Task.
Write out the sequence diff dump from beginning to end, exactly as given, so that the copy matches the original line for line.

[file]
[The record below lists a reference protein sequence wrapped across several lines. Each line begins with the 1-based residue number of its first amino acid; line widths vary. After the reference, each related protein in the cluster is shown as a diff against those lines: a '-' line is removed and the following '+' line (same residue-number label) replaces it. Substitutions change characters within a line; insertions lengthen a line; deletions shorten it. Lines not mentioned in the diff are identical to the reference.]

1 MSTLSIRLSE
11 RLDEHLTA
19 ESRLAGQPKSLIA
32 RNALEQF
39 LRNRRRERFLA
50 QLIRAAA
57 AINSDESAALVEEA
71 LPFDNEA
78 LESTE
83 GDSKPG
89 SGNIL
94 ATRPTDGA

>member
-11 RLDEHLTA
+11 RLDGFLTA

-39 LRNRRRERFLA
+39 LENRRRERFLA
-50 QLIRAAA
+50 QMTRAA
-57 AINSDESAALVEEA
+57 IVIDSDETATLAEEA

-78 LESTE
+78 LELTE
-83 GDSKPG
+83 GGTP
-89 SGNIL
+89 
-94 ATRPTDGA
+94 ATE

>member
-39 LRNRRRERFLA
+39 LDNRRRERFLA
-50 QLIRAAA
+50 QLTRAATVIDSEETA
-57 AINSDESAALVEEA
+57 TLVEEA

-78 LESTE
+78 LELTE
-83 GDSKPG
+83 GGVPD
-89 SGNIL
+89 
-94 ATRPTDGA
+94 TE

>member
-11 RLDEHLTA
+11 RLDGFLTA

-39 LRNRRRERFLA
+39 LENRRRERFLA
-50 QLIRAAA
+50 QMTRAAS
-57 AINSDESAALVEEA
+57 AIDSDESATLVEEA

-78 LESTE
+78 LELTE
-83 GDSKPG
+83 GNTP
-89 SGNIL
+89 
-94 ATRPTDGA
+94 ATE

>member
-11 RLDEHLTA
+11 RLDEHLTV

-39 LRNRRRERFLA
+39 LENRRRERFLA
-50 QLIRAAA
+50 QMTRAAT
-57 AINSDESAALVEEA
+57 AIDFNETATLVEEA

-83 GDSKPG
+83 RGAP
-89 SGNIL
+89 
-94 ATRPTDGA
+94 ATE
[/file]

[The record below lists a reference protein sequence wrapped across several lines. Each line begins with the 1-based residue number of its first amino acid; line widths vary. After the reference, each related protein in the cluster is shown as a diff against those lines: a '-' line is removed and the following '+' line (same residue-number label) replaces it. Substitutions change characters within a line; insertions lengthen a line; deletions shorten it. Lines not mentioned in the diff are identical to the reference.]

1 MSTLSIRLSE
11 RLDEHLTA
19 ESRLAGQPKSLIA
32 RNALEQF
39 LRNRRRERFLA
50 QLIRAAA
57 AINSDESAALVEEA
71 LPFDNEA
78 LESTE
83 GDSKPG
89 SGNIL
94 ATRPTDGA

>member
-11 RLDEHLTA
+11 RLDGFLTA

-39 LRNRRRERFLA
+39 LENRRRERFLA
-50 QLIRAAA
+50 QMTRAA
-57 AINSDESAALVEEA
+57 IVIDSDETATLAEEA

-78 LESTE
+78 LELTE
-83 GDSKPG
+83 GGTP
-89 SGNIL
+89 
-94 ATRPTDGA
+94 ATE

>member
-39 LRNRRRERFLA
+39 LDNRRRERFLA
-50 QLIRAAA
+50 QLTRAATVIDSEETA
-57 AINSDESAALVEEA
+57 TLVEEA

-78 LESTE
+78 LELTE
-83 GDSKPG
+83 GGVPD
-89 SGNIL
+89 
-94 ATRPTDGA
+94 TE

>member
-11 RLDEHLTA
+11 RLDGFLTA

-39 LRNRRRERFLA
+39 LENRRRERFLA
-50 QLIRAAA
+50 QMTRAAS
-57 AINSDESAALVEEA
+57 AIDSDESATLVEEA

-78 LESTE
+78 LELTE
-83 GDSKPG
+83 GNTP
-89 SGNIL
+89 
-94 ATRPTDGA
+94 ATE

>member
-11 RLDEHLTA
+11 RLDEHLTV

-39 LRNRRRERFLA
+39 LENRRRERFLA
-50 QLIRAAA
+50 QMTRAAT
-57 AINSDESAALVEEA
+57 AIDFNETATLVEEA

-83 GDSKPG
+83 RGAP
-89 SGNIL
+89 
-94 ATRPTDGA
+94 ATE